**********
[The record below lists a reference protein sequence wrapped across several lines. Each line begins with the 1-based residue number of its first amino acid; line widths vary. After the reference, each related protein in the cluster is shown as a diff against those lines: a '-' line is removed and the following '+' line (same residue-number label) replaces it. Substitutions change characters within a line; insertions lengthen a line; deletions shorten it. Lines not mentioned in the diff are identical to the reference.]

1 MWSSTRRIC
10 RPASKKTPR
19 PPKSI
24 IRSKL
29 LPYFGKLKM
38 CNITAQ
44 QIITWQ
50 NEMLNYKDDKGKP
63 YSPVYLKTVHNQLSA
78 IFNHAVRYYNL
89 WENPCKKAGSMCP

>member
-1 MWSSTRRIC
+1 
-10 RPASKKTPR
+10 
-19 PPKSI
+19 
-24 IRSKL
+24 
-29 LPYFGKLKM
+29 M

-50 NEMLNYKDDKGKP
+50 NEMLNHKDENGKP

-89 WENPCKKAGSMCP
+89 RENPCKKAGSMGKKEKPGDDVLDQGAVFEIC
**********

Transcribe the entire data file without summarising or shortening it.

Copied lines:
[The record below lists a reference protein sequence wrapped across several lines. Each line begins with the 1-based residue number of its first amino acid; line widths vary. After the reference, each related protein in the cluster is shown as a diff against those lines: a '-' line is removed and the following '+' line (same residue-number label) replaces it. Substitutions change characters within a line; insertions lengthen a line; deletions shorten it. Lines not mentioned in the diff are identical to the reference.]

1 MWSSTRRIC
10 RPASKKTPR
19 PPKSI
24 IRSKL
29 LPYFGKLKM
38 CNITAQ
44 QIITWQ
50 NEMLNYKDDKGKP
63 YSPVYLKTVHNQLSA
78 IFNHAVRYYNL
89 WENPCKKAGSMCP

>member
-1 MWSSTRRIC
+1 
-10 RPASKKTPR
+10 
-19 PPKSI
+19 
-24 IRSKL
+24 
-29 LPYFGKLKM
+29 M

-50 NEMLNYKDDKGKP
+50 NEMLNHKDENGKP

-89 WENPCKKAGSMCP
+89 RENPCKKAGSMGKKEKPGDDVLDQGAVFEIC